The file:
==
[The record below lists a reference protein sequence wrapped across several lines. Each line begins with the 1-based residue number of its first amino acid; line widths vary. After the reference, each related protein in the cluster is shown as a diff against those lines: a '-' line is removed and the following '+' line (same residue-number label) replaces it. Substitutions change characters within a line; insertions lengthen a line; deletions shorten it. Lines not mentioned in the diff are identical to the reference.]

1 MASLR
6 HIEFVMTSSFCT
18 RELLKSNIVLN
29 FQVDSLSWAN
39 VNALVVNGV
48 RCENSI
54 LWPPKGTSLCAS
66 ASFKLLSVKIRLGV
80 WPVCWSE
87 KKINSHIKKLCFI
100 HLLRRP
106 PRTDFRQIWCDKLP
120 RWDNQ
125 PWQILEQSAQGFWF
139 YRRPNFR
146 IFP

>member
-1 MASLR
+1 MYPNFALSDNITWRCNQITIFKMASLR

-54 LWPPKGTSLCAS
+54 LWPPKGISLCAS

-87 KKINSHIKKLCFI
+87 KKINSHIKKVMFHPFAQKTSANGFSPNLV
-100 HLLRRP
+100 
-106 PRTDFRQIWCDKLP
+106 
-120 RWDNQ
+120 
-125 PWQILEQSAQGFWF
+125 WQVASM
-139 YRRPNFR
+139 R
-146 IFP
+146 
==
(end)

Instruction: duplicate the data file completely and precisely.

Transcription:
[The record below lists a reference protein sequence wrapped across several lines. Each line begins with the 1-based residue number of its first amino acid; line widths vary. After the reference, each related protein in the cluster is shown as a diff against those lines: a '-' line is removed and the following '+' line (same residue-number label) replaces it. Substitutions change characters within a line; insertions lengthen a line; deletions shorten it. Lines not mentioned in the diff are identical to the reference.]

1 MASLR
6 HIEFVMTSSFCT
18 RELLKSNIVLN
29 FQVDSLSWAN
39 VNALVVNGV
48 RCENSI
54 LWPPKGTSLCAS
66 ASFKLLSVKIRLGV
80 WPVCWSE
87 KKINSHIKKLCFI
100 HLLRRP
106 PRTDFRQIWCDKLP
120 RWDNQ
125 PWQILEQSAQGFWF
139 YRRPNFR
146 IFP

>member
-1 MASLR
+1 MYPNFALSDNITWRCNQITIFKMASLR

-54 LWPPKGTSLCAS
+54 LWPPKGISLCAS

-87 KKINSHIKKLCFI
+87 KKINSHIKKVMFHPFAQKTSANGFSPNLV
-100 HLLRRP
+100 
-106 PRTDFRQIWCDKLP
+106 
-120 RWDNQ
+120 
-125 PWQILEQSAQGFWF
+125 WQVASM
-139 YRRPNFR
+139 R
-146 IFP
+146 